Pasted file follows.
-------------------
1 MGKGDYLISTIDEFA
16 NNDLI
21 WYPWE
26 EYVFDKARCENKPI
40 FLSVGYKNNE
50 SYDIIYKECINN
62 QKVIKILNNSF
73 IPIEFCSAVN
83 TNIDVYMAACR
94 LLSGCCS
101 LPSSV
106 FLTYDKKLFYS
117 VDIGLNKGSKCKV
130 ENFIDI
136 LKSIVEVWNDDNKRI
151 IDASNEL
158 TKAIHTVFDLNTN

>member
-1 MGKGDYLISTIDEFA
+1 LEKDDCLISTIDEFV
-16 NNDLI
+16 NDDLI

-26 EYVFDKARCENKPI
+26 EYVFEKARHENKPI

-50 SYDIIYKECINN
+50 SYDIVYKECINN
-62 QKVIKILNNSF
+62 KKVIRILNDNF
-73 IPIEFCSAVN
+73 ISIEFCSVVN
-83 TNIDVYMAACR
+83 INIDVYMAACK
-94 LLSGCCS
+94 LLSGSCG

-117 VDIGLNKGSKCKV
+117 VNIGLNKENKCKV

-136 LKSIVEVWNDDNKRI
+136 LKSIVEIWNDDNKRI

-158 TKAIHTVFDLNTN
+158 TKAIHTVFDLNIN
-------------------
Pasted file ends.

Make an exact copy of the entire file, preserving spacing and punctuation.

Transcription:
1 MGKGDYLISTIDEFA
16 NNDLI
21 WYPWE
26 EYVFDKARCENKPI
40 FLSVGYKNNE
50 SYDIIYKECINN
62 QKVIKILNNSF
73 IPIEFCSAVN
83 TNIDVYMAACR
94 LLSGCCS
101 LPSSV
106 FLTYDKKLFYS
117 VDIGLNKGSKCKV
130 ENFIDI
136 LKSIVEVWNDDNKRI
151 IDASNEL
158 TKAIHTVFDLNTN

>member
-1 MGKGDYLISTIDEFA
+1 LEKDDCLISTIDEFV
-16 NNDLI
+16 NDDLI

-26 EYVFDKARCENKPI
+26 EYVFEKARHENKPI

-50 SYDIIYKECINN
+50 SYDIVYKECINN
-62 QKVIKILNNSF
+62 KKVIRILNDNF
-73 IPIEFCSAVN
+73 ISIEFCSVVN
-83 TNIDVYMAACR
+83 INIDVYMAACK
-94 LLSGCCS
+94 LLSGSCG

-117 VDIGLNKGSKCKV
+117 VNIGLNKENKCKV

-136 LKSIVEVWNDDNKRI
+136 LKSIVEIWNDDNKRI

-158 TKAIHTVFDLNTN
+158 TKAIHTVFDLNIN